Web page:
We will start our re­call­ing at May 17th, 2016, which is when a for­mer em­ploye of Nest, an Alphabet sub­sidiary, sub­mit­ted a com­plaint to the NLRB for co­er­cion and re­tal­i­a­tion af­ter the em­ploy­ee was un­cer­e­mo­ni­ous­ly fired. As re­port­ed by Business Insider, the main of­fense the for­mer em­ploy­ee cit­ed was his post­ing of memes crit­i­cal of for­mer Nest CEO Tony Fadell on a pri­vate Facebook group that had cur­rent and for­mer Google em­ploy­ees in it. This case sits cur­rent­ly open with the NLRB.  

The lev­el of memes that get you fired from Nest

Before ad­vanc­ing in our time­line, it is of worth that there is a re­lat­ed NLRB com­plaint against Google that is still open from November 2015 that we found when re­search­ing this. Guess what this com­plaint al­leges? You would nev­er guess.

Now let’s move for­ward a bit. In December 21st, 2016 re­ports start­ed to cir­cu­late that Google was un­der fire from a law­suit brought up by an anony­mous group of plain­tiffs, al­leg­ing that the com­pa­ny re­strict­ed the civ­il lib­er­ties of em­ploy­ees with it’s overzeal­ous “spy­ing” pro­gram in place to help up­hold con­fi­den­tial­i­ty agreements.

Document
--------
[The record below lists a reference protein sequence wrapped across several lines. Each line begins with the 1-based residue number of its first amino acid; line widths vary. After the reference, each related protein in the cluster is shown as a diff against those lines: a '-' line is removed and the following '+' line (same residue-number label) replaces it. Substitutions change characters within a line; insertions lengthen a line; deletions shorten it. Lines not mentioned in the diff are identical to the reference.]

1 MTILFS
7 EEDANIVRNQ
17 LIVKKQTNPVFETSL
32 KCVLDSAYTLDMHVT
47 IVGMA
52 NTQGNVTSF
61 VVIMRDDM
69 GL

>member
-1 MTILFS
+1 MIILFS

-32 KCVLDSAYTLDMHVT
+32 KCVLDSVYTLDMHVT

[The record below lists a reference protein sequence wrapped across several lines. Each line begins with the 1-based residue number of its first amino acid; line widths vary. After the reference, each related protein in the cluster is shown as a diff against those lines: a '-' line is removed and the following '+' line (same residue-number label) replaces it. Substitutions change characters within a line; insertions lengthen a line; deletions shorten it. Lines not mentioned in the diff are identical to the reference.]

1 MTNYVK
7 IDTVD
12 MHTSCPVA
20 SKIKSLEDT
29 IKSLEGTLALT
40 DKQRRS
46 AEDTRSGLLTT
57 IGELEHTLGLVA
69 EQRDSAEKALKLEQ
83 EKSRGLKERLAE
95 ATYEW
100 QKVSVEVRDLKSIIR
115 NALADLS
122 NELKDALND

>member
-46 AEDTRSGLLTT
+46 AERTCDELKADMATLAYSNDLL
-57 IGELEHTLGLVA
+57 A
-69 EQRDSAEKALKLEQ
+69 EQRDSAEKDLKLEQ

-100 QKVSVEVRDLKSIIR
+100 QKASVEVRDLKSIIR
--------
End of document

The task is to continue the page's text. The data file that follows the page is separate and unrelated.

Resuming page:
The law­suit al­leges that the prac­tices of Google go far­ther than just pure pro­tec­tion of con­fi­den­tial ideas and IP, to go as far as re­strict­ing whether some­one could be a whistle­blow­er against wrong­do­ing, or even dis­cussing with a spouse what an em­ploy­ee thought of the work per­for­mance of their boss.

This case, much like the com­plaints filed with the NLRB, re­mains open at the time of writ­ing.

And now we can ac­tu­al­ly get to 2017. This gets fun, be­cause this is where the Department of Labor starts to come in.

As re­port­ed by the Guardian just last month, the Department of Labor has looked into Google for cre­at­ing a “chill­ing ef­fect” on em­ploy­ees by en­gag­ing in dis­crim­i­na­to­ry ac­tions in re­la­tion to a Department in­ves­ti­ga­tion of ‘ex­treme’ wage dis­par­i­ties af­fect­ing women at the company.